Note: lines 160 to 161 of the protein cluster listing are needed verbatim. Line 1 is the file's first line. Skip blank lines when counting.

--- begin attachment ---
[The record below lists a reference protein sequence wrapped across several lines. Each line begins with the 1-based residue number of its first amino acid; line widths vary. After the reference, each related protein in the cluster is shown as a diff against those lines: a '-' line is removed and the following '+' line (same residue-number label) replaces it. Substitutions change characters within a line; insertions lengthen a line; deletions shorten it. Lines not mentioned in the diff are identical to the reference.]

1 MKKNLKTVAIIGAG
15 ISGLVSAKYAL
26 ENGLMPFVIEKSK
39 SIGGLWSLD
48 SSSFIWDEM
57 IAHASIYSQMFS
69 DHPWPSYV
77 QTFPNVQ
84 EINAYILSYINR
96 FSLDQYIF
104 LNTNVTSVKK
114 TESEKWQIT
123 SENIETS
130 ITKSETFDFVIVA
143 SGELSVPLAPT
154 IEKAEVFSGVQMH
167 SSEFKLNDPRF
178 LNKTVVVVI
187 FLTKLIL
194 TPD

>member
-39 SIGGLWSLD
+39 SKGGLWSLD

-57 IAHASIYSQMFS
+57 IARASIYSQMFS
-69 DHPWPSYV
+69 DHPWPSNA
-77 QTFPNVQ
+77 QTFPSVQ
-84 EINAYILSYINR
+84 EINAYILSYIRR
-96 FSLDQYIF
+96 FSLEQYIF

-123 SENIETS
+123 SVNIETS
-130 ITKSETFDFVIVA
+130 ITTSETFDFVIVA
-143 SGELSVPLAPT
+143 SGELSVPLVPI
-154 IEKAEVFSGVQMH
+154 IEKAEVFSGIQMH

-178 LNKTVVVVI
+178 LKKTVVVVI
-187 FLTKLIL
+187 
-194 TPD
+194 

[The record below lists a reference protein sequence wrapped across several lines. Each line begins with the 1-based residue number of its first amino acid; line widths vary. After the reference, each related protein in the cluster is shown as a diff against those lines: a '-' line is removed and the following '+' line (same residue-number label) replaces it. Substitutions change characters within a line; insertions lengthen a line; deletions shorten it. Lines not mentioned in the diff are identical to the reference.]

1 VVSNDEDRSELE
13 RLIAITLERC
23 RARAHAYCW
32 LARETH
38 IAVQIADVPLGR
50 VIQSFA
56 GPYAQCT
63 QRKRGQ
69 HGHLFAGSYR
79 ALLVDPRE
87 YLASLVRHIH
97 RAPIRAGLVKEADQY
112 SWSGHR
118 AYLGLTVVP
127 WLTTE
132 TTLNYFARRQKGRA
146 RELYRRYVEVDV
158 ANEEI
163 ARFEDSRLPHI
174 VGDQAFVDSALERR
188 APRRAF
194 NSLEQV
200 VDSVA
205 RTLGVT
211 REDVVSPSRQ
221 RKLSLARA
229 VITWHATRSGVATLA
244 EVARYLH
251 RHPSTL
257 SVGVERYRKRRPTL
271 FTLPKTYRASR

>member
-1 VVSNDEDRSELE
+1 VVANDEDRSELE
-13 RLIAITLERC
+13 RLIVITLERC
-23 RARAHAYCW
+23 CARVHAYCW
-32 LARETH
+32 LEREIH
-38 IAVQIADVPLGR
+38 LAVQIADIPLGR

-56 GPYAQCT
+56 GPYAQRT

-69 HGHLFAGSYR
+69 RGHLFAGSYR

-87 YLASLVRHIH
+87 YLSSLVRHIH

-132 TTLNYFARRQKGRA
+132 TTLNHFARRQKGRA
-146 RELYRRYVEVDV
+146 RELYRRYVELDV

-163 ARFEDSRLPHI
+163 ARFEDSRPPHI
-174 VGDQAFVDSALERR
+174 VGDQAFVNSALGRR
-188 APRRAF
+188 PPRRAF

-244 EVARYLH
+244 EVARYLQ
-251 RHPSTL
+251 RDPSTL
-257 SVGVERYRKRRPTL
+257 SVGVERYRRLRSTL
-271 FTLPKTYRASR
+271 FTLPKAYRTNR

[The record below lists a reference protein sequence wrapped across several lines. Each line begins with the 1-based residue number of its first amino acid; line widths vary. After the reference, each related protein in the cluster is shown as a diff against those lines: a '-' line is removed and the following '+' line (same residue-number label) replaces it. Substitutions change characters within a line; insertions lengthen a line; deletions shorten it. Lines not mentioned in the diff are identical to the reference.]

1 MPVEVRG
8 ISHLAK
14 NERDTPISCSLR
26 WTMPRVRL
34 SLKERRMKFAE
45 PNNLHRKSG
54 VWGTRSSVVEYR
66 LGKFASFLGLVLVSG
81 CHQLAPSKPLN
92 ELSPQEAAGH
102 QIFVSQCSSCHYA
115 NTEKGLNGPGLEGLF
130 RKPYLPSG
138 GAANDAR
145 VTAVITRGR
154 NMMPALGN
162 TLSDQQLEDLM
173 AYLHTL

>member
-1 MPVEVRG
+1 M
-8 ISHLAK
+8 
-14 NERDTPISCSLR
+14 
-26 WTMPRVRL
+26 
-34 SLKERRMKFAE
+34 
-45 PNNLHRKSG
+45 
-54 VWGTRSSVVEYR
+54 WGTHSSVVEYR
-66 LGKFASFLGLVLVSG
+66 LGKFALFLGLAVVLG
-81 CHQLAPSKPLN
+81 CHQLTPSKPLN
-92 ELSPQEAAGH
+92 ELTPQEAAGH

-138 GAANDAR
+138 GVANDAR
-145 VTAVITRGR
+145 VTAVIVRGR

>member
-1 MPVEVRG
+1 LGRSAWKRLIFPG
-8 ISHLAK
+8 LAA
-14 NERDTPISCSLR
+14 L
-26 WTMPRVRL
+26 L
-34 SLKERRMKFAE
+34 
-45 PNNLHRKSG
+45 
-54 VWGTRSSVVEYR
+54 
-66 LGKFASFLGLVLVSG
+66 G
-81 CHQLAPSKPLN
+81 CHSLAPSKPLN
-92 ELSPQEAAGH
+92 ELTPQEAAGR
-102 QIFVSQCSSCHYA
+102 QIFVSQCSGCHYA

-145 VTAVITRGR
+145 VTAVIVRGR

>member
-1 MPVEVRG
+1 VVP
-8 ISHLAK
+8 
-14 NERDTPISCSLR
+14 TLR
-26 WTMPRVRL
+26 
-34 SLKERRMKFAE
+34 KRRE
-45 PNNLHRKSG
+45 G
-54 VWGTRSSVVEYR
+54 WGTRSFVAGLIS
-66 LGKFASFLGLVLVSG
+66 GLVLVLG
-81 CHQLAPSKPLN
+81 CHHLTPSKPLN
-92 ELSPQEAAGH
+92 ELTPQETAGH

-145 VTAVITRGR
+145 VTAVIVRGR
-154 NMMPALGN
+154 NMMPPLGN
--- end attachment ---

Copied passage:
>member
-1 MPVEVRG